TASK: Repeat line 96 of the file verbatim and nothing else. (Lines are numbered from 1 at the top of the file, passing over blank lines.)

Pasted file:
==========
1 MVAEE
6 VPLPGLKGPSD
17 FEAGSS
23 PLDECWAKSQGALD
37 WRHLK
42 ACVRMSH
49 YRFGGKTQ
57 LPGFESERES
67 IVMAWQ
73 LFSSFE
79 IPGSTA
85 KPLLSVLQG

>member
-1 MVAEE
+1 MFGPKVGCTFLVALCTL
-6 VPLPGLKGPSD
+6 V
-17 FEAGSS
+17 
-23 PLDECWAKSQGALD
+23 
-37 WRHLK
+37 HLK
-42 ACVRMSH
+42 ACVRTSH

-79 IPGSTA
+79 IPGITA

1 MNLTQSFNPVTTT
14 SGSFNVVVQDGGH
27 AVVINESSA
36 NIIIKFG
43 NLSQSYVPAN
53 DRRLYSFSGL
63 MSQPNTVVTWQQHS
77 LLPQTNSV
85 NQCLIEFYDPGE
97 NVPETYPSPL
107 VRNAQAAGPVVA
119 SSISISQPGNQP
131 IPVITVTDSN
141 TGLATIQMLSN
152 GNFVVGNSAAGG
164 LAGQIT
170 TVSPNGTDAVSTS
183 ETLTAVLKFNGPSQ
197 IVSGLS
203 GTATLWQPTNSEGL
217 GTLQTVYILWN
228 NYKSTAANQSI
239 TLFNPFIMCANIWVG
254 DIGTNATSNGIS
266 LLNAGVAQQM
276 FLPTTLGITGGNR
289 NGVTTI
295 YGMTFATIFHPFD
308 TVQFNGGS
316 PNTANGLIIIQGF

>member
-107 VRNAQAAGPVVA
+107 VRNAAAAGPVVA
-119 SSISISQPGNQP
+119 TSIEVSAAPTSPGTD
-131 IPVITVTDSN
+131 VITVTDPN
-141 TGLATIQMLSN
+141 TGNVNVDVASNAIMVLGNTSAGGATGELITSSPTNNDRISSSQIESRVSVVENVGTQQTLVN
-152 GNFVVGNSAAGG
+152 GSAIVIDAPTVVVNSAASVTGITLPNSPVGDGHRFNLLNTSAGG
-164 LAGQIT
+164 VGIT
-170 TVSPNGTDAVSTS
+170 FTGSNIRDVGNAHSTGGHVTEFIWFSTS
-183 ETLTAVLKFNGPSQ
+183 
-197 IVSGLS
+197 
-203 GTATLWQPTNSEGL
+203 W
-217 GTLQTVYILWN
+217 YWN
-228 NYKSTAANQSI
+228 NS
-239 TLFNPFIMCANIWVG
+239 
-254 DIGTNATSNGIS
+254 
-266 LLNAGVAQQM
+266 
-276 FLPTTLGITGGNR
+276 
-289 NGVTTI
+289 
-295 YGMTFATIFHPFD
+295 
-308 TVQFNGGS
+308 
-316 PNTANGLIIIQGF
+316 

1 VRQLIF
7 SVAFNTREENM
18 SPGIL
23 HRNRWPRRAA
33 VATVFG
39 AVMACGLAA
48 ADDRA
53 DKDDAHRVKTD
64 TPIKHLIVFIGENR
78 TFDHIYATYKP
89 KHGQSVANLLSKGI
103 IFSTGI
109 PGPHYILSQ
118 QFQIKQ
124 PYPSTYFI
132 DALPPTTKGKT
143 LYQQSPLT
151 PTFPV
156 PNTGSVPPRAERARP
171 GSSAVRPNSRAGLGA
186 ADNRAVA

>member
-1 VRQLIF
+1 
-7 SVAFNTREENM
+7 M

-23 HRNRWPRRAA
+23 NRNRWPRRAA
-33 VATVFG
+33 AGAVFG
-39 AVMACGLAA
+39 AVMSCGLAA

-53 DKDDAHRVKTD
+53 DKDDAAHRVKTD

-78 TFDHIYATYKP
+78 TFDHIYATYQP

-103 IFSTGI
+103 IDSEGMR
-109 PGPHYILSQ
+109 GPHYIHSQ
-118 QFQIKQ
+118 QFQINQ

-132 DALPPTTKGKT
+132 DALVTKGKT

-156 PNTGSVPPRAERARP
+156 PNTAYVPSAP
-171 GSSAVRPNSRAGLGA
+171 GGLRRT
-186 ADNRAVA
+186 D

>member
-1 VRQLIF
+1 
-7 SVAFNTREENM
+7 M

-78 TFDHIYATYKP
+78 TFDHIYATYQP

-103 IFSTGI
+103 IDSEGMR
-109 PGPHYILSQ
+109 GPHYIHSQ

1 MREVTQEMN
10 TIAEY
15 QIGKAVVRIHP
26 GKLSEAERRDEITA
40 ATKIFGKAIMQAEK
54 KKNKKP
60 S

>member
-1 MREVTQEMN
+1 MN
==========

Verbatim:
+308 